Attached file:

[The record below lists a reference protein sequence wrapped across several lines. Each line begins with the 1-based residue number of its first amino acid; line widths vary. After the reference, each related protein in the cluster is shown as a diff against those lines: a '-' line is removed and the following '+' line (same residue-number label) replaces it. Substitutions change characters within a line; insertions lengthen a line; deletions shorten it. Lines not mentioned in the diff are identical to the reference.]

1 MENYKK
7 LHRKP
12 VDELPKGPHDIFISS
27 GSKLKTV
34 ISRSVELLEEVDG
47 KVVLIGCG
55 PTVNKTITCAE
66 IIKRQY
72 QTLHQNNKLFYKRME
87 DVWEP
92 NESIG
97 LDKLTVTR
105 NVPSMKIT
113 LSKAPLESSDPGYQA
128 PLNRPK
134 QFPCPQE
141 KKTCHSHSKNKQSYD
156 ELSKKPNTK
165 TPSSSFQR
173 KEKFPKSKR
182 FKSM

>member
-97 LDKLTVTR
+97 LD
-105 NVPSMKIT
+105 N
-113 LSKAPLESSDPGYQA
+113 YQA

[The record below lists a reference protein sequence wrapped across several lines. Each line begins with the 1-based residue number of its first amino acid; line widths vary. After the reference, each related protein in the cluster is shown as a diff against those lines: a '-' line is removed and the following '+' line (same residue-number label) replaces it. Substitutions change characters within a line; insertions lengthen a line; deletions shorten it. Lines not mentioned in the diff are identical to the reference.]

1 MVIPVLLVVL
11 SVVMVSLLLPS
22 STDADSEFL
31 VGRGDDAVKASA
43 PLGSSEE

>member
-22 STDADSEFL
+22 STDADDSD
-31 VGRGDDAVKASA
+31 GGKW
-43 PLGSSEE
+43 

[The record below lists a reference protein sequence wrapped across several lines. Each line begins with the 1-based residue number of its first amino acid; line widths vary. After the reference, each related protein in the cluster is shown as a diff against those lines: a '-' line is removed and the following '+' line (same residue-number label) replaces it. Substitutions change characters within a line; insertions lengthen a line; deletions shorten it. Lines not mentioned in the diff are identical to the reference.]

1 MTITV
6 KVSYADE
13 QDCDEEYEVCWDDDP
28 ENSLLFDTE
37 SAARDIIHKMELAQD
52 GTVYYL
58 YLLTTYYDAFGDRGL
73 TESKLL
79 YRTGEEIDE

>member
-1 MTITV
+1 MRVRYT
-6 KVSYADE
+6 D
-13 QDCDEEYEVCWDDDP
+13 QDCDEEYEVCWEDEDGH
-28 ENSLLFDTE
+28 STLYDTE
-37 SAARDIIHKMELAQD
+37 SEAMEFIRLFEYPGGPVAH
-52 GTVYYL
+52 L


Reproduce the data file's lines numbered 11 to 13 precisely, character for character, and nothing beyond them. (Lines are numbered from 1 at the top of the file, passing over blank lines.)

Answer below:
87 DVWEP
92 NESIG
97 LDKLTVTR